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Ancestry.com just brought 11 million Holocaust records online, and anyone can search them

Ancestry.com just brought 11 million Holocaust records online, and anyone can search them
[Photo: hannahlmyers/Pixabay]

Auschwitz, Bergen-Belsen, Dachau, Buchenwald. Those names should cause readers to shudder as they remember the horrors that were wrought there and the millions of people who died behind their walls. However, as the years pass and the numbers of Holocaust survivors dwindle, the stark, frightening memories of what was done by the Nazis and their sympathizers could start to fade, something that must never happen lest history repeat itself.

Now, Ancestry.com is working to make sure that “never forget” is more than just a catchphrase. The genealogy company is bringing two collections of Holocaust records online, accessible around the globe to members of the public, whether they are members of the site or not. The Arolsen Archives, an international center on Nazi persecution that is home to a UNESCO-protected archive, gave Ancestry access to its archives. The names and information stored in the records were then digitized, making the millions of names and other critical information searchable online for the first time ever.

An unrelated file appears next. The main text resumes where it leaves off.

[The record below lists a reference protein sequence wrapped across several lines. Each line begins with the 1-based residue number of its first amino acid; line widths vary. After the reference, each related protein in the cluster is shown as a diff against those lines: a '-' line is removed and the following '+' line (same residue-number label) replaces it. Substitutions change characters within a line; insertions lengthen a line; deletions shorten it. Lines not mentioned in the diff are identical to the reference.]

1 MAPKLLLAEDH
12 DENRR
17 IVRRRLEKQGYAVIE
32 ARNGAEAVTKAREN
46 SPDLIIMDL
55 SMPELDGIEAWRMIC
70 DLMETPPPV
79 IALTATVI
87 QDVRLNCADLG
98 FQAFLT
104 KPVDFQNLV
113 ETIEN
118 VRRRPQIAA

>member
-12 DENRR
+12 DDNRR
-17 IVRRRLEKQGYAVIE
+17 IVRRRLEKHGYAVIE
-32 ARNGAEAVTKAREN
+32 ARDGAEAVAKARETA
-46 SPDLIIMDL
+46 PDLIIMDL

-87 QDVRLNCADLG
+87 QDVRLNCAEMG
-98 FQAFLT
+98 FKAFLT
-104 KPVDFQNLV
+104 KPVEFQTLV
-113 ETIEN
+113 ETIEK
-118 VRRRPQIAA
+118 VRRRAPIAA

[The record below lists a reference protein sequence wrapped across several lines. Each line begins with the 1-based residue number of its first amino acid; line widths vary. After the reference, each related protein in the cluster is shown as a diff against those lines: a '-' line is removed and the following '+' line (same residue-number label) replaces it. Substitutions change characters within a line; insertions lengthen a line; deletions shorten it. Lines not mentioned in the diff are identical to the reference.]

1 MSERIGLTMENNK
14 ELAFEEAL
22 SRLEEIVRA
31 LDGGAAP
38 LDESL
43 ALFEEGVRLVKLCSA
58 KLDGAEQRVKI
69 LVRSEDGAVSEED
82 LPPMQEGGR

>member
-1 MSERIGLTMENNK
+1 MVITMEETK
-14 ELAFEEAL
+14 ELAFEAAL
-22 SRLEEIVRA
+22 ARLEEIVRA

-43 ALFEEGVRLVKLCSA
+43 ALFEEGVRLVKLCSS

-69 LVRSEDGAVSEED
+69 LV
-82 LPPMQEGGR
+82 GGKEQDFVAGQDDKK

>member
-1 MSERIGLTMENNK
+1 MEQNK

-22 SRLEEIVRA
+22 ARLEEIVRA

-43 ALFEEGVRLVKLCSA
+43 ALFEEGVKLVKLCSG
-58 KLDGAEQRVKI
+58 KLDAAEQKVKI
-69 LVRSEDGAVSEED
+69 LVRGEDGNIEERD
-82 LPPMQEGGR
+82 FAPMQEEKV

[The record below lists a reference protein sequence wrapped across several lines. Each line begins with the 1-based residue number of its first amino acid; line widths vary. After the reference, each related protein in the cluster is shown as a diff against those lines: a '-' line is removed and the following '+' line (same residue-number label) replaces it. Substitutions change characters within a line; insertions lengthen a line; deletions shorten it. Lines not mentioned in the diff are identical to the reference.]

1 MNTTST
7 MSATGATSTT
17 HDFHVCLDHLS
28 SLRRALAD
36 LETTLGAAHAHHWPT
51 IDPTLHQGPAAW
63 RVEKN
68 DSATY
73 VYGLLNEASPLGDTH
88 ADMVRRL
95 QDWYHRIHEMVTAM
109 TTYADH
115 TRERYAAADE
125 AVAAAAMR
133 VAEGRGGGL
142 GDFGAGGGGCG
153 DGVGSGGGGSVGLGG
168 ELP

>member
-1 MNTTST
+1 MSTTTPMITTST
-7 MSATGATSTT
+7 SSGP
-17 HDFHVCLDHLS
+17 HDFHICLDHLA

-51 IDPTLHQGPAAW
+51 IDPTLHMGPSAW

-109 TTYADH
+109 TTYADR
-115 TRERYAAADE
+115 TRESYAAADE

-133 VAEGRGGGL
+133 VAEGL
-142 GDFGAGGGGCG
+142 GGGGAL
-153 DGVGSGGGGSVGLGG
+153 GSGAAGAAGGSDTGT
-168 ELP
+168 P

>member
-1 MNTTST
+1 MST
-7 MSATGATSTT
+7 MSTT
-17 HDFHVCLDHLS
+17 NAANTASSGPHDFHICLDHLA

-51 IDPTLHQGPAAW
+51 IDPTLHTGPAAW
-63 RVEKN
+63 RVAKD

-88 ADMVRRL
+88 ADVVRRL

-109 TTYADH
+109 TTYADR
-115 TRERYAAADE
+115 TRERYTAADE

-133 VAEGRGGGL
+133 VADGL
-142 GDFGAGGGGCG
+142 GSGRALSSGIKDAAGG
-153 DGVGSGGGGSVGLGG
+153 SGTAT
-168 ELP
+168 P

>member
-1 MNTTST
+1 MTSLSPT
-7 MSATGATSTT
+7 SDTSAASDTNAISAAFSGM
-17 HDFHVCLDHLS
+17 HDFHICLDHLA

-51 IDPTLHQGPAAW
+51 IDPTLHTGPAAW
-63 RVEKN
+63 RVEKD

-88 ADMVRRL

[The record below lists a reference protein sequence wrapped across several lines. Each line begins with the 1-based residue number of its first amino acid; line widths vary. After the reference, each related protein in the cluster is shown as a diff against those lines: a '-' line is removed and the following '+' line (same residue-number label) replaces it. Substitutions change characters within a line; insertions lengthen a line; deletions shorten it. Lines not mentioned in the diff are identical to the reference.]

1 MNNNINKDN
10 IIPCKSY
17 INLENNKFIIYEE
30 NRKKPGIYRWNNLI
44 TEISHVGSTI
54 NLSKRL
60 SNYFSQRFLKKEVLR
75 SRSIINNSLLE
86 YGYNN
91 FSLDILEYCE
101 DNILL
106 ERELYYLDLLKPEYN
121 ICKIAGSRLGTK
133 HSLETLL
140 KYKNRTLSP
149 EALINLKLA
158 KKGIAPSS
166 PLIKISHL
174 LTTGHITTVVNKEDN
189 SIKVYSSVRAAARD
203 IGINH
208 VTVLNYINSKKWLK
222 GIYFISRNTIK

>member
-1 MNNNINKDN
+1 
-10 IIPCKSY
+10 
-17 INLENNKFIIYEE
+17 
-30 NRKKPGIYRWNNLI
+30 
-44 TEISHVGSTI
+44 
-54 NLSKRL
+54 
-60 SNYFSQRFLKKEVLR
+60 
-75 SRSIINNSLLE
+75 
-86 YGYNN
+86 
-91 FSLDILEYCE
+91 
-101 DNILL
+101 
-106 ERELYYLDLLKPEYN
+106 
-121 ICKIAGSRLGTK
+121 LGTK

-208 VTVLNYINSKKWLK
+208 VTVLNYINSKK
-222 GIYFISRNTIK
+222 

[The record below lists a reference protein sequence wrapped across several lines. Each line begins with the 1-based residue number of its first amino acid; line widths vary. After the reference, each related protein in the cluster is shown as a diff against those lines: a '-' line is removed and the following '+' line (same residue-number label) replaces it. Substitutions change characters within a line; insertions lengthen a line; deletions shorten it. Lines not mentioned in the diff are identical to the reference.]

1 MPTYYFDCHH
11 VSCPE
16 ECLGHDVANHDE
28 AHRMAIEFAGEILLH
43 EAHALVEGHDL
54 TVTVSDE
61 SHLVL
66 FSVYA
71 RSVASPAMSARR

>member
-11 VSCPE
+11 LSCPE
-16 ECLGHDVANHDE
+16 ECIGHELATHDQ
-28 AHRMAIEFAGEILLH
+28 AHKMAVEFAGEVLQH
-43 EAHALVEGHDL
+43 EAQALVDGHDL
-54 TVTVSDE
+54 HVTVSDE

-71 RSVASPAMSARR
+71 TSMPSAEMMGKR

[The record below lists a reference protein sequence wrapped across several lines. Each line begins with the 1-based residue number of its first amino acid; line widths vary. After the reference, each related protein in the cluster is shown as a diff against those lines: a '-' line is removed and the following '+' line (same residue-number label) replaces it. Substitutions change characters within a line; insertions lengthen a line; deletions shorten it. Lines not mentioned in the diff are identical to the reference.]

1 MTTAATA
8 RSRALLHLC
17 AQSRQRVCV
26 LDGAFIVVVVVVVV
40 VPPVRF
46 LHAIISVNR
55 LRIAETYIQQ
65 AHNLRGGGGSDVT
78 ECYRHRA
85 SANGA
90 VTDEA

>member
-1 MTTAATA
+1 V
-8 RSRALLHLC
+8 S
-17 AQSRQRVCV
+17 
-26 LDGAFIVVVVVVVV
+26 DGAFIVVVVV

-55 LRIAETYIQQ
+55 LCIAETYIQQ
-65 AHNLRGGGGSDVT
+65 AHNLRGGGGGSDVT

As a result of this partnership, people around the world will now be able to digitally search two distinct record archives to learn more about their family history during and after the Holocaust.

Here are specifics on the two collections.

One is a collection of passenger lists of people who fled the war and those displaced by the war—including Holocaust survivors, former concentration-camp inmates and forced laborers, and refugees from Central and Eastern European countries as well as certain non-European countries. The archive includes 1.7 million records and 300,000 images that would otherwise be lost.

The other encompasses lists of the persecuted and those who died but is not limited to people who were incarcerated in camps or other locations. It also includes those living in Germany and German-occupied territories with non-German citizenship, stateless persons, and German Jews. This archive includes 9.97 million records and 900,000 images from a time that should never be forgotten.

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